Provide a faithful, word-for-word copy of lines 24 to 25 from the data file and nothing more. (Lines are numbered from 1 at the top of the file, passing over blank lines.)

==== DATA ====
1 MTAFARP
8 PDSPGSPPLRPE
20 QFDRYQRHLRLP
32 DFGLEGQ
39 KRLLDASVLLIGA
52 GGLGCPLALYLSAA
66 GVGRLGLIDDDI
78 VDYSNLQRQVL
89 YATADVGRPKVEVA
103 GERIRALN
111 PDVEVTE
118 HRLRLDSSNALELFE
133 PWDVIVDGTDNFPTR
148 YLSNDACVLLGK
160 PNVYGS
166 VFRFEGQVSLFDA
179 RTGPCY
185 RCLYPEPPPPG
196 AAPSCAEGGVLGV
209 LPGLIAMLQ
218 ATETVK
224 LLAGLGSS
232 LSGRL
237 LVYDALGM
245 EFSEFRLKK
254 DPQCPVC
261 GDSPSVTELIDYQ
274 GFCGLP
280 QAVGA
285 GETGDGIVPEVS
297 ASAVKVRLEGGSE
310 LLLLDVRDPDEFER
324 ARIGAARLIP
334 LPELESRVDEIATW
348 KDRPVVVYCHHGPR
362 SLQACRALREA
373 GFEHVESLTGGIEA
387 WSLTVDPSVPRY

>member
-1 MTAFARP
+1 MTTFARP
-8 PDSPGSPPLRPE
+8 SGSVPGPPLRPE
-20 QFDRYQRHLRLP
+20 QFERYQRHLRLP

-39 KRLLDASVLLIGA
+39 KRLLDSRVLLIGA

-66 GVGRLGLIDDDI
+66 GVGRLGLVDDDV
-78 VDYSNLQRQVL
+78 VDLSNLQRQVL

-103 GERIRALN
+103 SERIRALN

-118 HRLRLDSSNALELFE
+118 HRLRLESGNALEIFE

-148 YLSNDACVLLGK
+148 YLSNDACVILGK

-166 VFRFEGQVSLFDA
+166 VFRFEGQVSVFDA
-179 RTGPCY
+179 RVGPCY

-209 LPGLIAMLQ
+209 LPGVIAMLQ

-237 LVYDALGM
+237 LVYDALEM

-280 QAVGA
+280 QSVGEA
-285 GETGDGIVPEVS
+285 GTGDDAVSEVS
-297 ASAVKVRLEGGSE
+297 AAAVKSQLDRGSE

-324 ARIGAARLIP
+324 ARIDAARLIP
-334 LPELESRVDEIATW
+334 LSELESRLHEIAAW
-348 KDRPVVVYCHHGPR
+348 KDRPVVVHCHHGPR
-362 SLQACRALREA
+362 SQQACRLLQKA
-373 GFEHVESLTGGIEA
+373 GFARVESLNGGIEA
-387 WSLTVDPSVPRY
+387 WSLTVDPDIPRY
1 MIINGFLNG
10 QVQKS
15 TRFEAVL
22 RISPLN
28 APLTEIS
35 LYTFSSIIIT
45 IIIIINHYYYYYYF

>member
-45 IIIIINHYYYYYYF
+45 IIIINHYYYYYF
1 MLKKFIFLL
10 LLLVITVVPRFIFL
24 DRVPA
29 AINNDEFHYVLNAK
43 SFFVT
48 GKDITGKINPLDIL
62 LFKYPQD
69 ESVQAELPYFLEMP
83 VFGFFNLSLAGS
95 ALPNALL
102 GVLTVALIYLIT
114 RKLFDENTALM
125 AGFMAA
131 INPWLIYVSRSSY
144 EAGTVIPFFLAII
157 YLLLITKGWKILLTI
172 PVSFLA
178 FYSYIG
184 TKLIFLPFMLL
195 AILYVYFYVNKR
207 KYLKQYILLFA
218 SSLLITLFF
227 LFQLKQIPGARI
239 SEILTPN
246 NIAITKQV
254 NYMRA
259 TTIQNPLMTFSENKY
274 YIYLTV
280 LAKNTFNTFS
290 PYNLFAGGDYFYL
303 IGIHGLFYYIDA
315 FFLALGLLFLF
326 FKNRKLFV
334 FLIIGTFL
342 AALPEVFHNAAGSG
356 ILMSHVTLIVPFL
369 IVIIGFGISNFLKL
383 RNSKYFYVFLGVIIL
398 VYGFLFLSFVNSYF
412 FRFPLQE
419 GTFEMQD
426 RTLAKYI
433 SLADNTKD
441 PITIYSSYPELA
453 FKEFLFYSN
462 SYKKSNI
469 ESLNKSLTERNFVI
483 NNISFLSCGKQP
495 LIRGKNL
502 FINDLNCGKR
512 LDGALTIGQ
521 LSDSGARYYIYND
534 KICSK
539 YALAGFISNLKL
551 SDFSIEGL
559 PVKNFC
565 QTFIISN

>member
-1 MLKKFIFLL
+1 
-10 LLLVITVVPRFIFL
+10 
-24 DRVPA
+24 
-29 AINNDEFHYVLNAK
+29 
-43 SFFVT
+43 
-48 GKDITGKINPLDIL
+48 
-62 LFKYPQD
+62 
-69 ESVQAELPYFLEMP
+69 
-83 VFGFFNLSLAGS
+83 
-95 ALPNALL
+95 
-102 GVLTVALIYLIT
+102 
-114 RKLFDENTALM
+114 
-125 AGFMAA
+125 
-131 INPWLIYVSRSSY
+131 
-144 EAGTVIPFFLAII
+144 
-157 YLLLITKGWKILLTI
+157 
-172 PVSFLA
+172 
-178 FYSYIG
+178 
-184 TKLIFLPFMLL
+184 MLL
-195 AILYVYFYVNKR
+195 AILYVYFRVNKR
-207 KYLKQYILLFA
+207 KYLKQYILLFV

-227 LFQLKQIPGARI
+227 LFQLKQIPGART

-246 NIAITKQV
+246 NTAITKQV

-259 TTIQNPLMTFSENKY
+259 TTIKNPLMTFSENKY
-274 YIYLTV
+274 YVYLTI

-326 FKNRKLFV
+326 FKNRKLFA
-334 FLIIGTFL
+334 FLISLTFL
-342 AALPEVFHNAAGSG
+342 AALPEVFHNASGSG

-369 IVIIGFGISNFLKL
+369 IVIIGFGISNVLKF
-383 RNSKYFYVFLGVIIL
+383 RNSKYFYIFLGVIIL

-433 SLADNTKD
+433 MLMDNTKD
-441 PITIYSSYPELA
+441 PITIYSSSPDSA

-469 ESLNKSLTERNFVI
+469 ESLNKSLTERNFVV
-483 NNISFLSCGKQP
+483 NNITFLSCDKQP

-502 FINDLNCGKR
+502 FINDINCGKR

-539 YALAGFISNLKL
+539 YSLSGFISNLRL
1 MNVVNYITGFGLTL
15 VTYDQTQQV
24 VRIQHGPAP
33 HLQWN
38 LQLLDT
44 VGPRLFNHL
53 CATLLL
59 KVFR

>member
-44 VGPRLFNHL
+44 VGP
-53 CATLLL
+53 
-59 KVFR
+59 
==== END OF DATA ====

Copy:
237 LVYDALGM
245 EFSEFRLKK